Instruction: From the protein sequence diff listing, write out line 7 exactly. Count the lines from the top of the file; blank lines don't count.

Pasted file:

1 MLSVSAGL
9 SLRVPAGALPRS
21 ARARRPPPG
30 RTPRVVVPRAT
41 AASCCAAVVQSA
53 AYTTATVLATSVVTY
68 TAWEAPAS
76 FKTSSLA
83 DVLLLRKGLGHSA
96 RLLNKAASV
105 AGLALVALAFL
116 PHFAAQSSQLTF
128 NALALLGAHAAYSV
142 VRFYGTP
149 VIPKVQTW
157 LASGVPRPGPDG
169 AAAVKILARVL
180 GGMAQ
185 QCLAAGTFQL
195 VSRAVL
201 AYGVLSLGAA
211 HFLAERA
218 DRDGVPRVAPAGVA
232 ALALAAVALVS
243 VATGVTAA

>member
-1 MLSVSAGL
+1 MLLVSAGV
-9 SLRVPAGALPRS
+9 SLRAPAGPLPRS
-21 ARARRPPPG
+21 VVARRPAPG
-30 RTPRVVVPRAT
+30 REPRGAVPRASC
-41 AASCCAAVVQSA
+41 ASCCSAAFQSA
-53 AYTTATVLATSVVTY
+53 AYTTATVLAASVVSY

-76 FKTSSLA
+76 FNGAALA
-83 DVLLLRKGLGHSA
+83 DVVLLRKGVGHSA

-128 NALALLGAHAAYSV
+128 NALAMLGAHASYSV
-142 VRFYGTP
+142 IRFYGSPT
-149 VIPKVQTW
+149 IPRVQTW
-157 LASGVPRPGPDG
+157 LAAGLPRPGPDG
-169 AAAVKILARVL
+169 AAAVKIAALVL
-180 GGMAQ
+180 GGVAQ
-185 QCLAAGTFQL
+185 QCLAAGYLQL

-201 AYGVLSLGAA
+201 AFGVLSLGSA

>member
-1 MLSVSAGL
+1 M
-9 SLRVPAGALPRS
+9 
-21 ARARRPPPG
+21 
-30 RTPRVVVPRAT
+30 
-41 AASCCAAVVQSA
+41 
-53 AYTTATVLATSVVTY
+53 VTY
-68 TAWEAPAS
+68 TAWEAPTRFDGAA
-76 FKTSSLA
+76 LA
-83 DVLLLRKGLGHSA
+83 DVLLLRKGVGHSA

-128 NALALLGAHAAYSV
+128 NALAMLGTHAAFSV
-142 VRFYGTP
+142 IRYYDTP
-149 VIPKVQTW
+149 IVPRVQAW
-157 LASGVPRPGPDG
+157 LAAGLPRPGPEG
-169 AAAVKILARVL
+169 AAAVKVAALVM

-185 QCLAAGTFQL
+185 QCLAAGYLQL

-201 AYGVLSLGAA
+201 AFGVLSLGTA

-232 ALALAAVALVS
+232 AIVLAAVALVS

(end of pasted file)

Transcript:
68 TAWEAPAS